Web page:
If you’ve just bought your first property, it’s time to get your hands dirty and learn how to deal with basic wiring. Knowing the ropes is essential if you’re to keep yourself safe as you work. We don’t recommend that amateurs take on complicated electrical projects, but being able to replace a light switch or plug socket is a benefit while you’re redecorating and refurbishing a property.
Domestic wiring is fairly easy to understand, and this article will describe the basics, but we can’t describe everything you need to know. If you spot anything unusual, or you’re not confident enough to proceed, stop and contact us for advice.
In the UK, domestic wiring is based on the idea of ring or radial circuits. Each circuit has the capacity to support one or more outlets or devices, and is connected to the mains supply through a Consumer Unit; the modern term for a fuse box.
For power sockets, you will normally have one ring circuit per floor, although you may have a separate ring in the kitchen since most of your power is used there. For lights, you will typically have one radial circuit per floor.
Inside your Consumer Unit, there’s a mains switch that lets you turn off power to the whole house. You will also have a fuse for each circuit, and possibly one or more RCDs, if your Consumer Unit is relatively modern. RCDs help to prevent electric shocks, so if you don’t have an RCD, an upgrade could be worthwhile.
As a rule of thumb, live wires are always brown, blue wires are neutral, and green and yellow striped wires are Earth wires. Sometimes, Earth wires are bare and have no coloured sheath on the flex. In an older property, live wires will be coloured red, and black wires are neutral, so bear this in mind if you’re refurbishing an old house.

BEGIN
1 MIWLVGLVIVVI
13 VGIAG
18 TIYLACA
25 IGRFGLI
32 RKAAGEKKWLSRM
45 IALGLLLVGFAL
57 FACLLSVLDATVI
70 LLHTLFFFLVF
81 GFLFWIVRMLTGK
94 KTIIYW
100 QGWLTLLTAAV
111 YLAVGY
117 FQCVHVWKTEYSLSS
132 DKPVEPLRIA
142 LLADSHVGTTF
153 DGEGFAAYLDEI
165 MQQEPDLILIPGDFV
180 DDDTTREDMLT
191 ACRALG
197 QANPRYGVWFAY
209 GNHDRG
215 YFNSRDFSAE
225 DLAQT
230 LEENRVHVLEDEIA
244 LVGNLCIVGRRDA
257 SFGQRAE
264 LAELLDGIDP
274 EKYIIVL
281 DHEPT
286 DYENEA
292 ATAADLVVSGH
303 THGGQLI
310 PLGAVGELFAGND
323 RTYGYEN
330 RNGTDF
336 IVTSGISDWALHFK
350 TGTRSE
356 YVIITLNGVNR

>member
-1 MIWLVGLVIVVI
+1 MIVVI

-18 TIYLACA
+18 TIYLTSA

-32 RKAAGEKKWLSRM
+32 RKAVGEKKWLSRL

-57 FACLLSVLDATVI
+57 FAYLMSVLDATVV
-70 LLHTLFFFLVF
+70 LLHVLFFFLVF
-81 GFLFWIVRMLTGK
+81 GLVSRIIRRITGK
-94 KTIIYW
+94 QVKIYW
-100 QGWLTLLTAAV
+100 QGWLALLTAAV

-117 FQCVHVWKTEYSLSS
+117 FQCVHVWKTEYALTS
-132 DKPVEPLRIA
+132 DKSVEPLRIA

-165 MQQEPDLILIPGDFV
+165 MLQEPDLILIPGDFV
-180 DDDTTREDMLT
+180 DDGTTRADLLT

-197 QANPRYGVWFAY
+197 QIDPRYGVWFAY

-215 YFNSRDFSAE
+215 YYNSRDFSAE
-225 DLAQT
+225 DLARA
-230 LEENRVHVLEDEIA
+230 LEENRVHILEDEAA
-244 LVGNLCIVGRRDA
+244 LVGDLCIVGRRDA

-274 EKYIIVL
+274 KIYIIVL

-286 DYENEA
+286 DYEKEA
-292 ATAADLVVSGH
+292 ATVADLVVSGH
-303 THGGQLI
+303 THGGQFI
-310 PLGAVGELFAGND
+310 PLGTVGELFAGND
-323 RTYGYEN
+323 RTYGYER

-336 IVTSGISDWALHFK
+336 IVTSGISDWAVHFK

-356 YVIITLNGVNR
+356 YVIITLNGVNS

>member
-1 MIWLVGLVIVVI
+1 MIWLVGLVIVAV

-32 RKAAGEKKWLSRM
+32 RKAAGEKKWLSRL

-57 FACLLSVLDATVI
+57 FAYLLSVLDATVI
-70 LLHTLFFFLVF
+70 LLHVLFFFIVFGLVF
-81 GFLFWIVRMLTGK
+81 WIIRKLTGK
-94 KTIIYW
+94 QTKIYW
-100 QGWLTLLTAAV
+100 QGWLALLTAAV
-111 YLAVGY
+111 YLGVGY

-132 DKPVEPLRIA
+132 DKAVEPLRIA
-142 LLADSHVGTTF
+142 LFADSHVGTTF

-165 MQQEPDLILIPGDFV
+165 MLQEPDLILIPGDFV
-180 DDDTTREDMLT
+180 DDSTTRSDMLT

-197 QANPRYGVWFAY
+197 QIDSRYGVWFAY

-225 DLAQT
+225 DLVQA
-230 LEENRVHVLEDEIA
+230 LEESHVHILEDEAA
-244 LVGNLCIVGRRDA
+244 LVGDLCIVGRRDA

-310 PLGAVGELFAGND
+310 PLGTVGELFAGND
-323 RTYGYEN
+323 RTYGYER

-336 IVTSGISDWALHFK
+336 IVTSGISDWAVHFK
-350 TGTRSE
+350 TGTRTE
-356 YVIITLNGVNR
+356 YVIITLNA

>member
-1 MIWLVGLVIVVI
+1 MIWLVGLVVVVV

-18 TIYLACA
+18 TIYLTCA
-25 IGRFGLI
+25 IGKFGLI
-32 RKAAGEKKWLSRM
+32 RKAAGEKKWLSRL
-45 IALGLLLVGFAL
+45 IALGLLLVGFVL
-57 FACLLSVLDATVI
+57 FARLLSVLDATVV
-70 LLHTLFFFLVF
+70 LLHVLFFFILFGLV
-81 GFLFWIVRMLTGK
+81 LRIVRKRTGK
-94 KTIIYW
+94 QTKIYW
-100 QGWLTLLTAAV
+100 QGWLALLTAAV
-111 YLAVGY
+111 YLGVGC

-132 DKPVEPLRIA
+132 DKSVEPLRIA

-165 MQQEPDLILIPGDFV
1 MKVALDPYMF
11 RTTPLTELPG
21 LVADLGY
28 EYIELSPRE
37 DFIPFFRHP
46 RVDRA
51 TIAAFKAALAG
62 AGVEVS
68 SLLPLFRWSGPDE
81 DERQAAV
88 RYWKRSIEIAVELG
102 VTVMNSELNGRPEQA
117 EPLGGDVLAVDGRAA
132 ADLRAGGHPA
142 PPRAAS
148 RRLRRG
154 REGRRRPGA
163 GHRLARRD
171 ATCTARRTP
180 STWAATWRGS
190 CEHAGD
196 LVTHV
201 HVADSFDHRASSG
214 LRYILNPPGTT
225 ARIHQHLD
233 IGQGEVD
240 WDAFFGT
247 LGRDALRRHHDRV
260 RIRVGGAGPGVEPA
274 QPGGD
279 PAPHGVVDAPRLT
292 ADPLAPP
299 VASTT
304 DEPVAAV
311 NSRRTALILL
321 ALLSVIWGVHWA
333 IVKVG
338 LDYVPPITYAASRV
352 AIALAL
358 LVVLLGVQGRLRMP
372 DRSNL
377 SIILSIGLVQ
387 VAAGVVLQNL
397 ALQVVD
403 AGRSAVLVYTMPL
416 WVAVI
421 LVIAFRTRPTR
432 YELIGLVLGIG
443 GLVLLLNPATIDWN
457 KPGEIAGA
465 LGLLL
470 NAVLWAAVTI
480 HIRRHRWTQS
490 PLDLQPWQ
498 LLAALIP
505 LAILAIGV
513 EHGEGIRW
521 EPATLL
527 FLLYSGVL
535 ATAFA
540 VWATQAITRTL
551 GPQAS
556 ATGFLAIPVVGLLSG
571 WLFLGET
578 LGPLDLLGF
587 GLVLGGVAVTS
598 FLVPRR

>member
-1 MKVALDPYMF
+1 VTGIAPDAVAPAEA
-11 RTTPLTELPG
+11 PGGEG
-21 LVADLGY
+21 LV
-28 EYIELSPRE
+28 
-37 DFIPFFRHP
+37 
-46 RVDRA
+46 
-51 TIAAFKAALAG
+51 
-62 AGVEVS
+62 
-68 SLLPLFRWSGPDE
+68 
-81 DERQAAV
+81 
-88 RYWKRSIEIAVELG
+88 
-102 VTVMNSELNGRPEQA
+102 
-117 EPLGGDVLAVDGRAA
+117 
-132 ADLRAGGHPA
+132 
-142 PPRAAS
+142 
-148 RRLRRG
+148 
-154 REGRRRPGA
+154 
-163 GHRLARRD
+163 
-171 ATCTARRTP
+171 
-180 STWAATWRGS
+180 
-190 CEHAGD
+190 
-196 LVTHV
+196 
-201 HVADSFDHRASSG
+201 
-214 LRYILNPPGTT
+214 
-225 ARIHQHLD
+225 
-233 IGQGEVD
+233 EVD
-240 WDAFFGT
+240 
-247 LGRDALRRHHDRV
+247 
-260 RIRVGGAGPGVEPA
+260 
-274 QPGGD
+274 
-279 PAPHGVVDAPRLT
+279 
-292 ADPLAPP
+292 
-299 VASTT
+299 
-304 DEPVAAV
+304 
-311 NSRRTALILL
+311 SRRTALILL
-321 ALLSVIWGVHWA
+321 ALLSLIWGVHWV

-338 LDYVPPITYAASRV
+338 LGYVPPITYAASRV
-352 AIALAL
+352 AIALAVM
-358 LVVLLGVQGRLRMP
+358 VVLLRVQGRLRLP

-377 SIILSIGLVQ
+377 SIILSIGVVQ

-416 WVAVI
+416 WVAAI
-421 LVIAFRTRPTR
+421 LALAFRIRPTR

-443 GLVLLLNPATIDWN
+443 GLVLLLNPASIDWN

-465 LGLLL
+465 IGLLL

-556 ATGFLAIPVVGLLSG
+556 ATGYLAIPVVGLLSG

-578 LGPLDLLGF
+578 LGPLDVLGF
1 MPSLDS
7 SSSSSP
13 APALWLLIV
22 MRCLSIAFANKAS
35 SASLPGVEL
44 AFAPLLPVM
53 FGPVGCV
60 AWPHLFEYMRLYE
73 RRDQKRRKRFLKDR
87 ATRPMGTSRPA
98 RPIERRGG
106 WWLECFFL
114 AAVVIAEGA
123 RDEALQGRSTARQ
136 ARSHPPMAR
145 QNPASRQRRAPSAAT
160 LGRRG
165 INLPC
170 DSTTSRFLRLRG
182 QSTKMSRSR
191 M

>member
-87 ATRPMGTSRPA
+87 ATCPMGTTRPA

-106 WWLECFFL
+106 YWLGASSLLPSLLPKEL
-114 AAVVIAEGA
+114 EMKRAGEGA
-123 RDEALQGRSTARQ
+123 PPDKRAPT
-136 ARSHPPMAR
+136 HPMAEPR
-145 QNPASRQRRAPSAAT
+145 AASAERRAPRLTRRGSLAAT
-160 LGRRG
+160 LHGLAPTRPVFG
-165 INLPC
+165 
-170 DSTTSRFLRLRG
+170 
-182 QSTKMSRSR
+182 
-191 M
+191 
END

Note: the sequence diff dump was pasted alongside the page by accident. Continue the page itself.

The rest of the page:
We normally recommend that you have two double sockets per bedroom, and four double sockets in the kitchen. For practical reasons, you will probably want a few more. If you need to add a new socket to a ring circuit, you can, as long as the capacity of the ring hasn’t been exceeded.
It’s possible to create a spur for a socket, if it’s not possible to add them to the ring. One good example is adding a socket in a new extension or conservatory, just beyond the reach of the existing circuit.
We don’t recommend having sockets in the bathroom if you can avoid it, due to the obvious risk. UK houses don’t generally have appliances in the bathroom anyway, so it’s better to avoid the risk entirely. Bathroom electrics are generally complex and best left to a qualified professional.
When to call us
Many electrical jobs are covered by Part P of the building regulations, and that means you must employ a certified professional. For anything more than a simple electrical job, or for a complete house rewire, MD Bespoke are the contractors to call.